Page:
Can I file suit against my son’s school and the state for interrogating him at school without my prior knowledge or consent?

UPDATED: Sep 30, 2022

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Can I file suit against my son’s school and the state for interrogating him at school without my prior knowledge or consent?

Another child at a different school made false accusations about my child at school which resulted in child protective services and the authorities being called on my son. They never came to my home to speak to him or me nor did they call me. A week later, 7 officers and 2 CPS workers went to my son’s school and interrogated him without me being present or even notifying me until afterwards. The

other child already denied the allegations and yet they still pulled my son out of class and embarrassed him and interrogated him. Can I file suit against the school and the state for this?

Asked on April 13, 2017 under Personal Injury, Florida


SJZ, Member, New York Bar / FreeAdvice Contributing Attorney

Answered 5 years ago | Contributor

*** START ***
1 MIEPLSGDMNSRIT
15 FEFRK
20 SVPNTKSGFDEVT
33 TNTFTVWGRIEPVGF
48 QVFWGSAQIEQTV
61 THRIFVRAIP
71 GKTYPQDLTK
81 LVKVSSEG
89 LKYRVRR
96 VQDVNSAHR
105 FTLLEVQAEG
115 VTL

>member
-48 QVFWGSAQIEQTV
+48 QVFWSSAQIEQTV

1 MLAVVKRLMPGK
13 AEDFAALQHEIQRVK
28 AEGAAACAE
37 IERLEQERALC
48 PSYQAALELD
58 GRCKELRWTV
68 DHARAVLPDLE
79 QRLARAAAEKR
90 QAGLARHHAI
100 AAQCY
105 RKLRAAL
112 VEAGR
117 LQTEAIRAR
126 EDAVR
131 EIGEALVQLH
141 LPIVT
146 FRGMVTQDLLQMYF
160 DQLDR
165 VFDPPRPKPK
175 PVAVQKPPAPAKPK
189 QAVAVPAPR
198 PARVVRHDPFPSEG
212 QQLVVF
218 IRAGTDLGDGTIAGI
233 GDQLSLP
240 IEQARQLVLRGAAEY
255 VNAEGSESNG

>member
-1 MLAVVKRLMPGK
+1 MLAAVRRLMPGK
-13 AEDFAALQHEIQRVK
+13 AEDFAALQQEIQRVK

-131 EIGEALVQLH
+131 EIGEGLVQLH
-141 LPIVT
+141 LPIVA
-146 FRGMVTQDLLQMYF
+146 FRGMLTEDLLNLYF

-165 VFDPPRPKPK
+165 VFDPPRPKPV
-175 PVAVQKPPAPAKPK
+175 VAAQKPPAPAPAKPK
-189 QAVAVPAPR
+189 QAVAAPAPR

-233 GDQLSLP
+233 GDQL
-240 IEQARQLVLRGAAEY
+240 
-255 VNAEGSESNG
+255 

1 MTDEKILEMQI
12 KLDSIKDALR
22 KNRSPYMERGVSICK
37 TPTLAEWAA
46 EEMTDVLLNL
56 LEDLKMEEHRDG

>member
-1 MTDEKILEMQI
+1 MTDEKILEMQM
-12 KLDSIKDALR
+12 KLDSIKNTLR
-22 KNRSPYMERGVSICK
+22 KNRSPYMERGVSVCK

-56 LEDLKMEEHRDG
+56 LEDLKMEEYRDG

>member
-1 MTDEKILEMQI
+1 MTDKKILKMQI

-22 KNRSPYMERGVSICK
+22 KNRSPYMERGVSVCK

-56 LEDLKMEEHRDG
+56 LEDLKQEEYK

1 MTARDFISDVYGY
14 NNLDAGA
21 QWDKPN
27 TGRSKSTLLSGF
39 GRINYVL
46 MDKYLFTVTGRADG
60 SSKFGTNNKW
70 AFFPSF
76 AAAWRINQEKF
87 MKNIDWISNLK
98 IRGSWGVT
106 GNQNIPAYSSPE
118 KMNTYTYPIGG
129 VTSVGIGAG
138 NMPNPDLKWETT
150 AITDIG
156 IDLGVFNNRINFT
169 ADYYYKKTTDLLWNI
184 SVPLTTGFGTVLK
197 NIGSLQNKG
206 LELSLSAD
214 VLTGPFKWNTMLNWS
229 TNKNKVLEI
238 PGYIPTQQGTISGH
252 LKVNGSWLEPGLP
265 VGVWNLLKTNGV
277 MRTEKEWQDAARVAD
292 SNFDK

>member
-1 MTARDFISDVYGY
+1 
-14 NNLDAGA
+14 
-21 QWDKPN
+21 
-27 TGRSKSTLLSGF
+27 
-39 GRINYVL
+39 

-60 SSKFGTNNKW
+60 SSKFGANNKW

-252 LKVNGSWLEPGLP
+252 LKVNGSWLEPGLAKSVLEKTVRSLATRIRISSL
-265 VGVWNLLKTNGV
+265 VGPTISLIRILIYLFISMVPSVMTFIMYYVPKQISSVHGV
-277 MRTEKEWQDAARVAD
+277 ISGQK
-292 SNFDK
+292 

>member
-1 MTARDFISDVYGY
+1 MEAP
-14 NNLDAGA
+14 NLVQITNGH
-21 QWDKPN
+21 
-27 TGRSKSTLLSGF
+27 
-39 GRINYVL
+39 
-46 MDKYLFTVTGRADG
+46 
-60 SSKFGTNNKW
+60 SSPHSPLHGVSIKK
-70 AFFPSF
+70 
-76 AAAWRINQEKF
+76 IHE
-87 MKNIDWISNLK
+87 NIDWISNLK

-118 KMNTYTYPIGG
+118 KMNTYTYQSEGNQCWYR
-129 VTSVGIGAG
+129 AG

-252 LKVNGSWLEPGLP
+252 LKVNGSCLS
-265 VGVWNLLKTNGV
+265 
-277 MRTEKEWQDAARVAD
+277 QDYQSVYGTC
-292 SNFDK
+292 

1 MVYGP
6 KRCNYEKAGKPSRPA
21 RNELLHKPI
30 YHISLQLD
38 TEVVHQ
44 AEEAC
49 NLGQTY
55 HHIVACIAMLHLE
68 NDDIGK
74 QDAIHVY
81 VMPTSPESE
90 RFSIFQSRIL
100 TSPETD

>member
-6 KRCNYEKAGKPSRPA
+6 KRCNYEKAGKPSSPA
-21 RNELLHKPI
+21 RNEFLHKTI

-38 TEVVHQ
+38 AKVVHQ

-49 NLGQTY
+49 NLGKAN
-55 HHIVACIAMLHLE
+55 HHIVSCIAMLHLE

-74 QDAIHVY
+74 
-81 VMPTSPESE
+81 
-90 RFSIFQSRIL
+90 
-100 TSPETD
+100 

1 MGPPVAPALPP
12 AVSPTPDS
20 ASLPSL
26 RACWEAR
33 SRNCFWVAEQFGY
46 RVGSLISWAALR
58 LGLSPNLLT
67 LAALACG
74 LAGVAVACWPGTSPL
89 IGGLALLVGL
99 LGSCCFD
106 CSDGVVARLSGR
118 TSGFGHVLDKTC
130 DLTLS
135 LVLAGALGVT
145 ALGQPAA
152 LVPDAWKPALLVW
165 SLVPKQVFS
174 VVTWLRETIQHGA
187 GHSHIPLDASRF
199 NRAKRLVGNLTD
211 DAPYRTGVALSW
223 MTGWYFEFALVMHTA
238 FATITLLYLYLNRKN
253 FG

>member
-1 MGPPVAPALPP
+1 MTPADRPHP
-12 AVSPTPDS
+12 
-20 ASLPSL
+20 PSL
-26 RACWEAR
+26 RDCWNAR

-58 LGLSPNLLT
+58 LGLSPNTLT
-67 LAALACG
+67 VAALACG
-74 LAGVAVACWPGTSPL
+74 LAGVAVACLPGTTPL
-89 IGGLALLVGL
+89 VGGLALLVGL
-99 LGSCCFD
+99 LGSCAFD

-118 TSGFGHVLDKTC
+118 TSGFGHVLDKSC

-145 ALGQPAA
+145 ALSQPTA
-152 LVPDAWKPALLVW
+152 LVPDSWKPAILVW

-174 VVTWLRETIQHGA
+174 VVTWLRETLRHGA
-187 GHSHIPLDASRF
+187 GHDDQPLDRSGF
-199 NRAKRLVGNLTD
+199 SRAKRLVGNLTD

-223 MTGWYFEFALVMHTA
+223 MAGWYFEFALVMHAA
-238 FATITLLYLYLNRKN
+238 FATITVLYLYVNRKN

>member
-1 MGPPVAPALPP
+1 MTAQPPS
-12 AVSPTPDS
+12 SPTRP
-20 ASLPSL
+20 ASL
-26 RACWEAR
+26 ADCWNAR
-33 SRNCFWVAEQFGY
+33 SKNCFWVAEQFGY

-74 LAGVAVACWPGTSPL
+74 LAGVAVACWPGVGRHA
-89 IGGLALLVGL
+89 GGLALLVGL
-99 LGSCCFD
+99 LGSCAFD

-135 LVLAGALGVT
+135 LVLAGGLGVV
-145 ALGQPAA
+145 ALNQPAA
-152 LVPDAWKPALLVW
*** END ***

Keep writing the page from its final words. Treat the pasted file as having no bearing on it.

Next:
You most likely do not have a case, unfortunately.
1) They don't know that the accusations were false until they investigated and interviewed you son. They were not unjustified in pulling him out to interview him.
2) Even if you could show they acted improperly in how they interviewed him, embarassment is not a consequence for which the law provides compensation. Sometimes your rights may be violated, but without some concrete economic or physical injury, there is no compensation for you.

IMPORTANT NOTICE: The Answer(s) provided above are for general information only. The attorney providing the answer was not serving as the attorney for the person submitting the question or in any attorney-client relationship with such person. Laws may vary from state to state, and sometimes change. Tiny variations in the facts, or a fact not set forth in a question, often can change a legal outcome or an attorney's conclusion. Although has verified the attorney was admitted to practice law in at least one jurisdiction, he or she may not be authorized to practice law in the jurisdiction referred to in the question, nor is he or she necessarily experienced in the area of the law involved. Unlike the information in the Answer(s) above, upon which you should NOT rely, for personal advice you can rely upon we suggest you retain an attorney to represent you.

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